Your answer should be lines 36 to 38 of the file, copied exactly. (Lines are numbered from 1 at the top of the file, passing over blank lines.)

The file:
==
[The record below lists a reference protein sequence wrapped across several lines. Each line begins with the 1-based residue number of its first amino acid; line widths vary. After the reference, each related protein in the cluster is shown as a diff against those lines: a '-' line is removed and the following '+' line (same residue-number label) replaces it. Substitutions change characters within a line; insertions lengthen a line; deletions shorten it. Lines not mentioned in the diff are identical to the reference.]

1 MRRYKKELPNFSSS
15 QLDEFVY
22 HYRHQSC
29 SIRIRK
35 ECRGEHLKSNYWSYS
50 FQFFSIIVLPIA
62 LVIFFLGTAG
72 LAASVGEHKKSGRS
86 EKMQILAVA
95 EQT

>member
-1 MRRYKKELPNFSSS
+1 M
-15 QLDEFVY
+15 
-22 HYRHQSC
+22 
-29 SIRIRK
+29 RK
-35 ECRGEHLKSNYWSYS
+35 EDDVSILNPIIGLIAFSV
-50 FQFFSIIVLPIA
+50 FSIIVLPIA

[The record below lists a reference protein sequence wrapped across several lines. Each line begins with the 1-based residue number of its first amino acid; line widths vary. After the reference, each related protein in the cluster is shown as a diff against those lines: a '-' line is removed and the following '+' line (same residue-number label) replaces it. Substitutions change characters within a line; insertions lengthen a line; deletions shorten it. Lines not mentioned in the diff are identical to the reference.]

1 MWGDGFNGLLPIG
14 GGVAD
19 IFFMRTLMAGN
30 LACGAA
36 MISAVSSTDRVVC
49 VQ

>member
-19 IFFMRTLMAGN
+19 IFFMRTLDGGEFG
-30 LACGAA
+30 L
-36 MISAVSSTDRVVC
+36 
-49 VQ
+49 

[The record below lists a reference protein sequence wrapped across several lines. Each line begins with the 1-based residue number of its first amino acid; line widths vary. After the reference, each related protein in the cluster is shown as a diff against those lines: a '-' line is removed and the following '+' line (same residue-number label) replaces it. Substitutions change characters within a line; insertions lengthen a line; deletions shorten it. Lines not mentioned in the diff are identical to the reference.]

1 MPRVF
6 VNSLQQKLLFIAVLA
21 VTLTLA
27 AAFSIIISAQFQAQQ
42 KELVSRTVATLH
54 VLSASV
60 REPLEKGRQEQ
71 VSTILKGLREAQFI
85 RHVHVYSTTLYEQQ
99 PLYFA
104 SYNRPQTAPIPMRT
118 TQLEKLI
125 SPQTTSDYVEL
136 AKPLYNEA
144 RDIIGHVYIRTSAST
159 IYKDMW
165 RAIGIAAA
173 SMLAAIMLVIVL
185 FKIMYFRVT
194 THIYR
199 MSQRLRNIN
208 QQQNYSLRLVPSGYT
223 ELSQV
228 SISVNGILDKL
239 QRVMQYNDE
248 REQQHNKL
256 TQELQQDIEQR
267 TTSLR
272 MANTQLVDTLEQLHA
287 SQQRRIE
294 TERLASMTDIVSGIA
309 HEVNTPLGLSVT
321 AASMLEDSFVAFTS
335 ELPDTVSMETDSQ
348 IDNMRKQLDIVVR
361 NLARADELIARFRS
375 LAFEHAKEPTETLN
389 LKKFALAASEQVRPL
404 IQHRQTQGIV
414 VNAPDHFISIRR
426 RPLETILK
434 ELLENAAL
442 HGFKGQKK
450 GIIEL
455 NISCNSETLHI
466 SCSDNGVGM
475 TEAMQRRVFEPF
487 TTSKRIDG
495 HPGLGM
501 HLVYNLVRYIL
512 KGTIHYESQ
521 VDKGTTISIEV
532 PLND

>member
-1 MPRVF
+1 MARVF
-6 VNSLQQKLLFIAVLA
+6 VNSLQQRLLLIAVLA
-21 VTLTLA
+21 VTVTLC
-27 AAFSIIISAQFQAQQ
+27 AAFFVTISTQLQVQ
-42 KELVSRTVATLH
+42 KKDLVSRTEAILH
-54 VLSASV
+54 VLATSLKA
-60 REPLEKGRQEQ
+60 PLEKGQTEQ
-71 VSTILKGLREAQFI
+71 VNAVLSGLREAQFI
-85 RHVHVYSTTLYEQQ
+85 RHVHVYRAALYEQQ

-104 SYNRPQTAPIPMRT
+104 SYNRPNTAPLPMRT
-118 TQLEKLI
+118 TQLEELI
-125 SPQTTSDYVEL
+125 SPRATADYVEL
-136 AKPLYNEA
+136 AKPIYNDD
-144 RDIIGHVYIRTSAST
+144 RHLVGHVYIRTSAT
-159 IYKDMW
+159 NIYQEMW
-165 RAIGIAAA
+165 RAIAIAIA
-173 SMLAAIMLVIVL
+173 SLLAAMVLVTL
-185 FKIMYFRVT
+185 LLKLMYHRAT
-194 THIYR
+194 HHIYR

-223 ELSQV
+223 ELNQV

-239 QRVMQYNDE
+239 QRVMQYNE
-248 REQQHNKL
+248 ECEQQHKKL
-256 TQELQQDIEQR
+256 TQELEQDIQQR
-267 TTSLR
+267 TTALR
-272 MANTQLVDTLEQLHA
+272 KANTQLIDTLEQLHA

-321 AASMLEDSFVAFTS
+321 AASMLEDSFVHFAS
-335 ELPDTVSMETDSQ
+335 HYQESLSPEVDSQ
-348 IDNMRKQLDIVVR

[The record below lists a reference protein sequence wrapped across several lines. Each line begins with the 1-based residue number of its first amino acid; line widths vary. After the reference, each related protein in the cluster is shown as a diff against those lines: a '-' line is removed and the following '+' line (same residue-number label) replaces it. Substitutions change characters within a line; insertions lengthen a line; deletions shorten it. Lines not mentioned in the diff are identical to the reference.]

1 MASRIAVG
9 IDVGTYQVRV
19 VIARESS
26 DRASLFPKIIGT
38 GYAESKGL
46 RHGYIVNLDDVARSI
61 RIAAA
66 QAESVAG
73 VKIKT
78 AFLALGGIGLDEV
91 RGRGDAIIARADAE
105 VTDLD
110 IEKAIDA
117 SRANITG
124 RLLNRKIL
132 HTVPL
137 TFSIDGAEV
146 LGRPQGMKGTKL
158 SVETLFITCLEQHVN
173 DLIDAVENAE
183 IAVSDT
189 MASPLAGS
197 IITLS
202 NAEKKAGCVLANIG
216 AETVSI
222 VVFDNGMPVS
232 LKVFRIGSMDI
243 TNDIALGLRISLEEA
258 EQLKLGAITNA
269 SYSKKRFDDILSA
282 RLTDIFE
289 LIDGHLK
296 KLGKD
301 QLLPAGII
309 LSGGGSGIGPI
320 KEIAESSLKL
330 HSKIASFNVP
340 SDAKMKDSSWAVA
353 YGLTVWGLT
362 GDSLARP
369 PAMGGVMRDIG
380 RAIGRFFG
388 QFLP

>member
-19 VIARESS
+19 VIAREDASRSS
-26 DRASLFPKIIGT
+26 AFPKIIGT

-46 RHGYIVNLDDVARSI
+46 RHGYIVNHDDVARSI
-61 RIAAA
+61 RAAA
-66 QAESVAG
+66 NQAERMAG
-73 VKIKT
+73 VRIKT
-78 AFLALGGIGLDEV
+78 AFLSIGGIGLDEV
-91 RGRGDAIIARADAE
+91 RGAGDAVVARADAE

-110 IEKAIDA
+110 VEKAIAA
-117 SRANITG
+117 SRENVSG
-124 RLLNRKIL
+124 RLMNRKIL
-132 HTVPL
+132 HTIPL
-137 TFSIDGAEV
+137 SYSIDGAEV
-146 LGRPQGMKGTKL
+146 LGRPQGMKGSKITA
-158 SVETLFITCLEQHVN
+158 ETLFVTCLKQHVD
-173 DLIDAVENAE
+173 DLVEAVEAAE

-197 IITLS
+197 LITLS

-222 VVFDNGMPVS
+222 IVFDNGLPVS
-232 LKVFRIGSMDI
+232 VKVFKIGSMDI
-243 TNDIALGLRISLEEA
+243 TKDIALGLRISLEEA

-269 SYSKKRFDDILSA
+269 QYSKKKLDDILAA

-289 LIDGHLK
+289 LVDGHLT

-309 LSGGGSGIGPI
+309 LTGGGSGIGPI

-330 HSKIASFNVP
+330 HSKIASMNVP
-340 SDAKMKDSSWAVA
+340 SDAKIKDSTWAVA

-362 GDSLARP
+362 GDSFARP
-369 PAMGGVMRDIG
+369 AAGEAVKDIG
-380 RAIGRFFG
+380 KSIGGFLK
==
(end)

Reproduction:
+30 L
-36 MISAVSSTDRVVC
+36 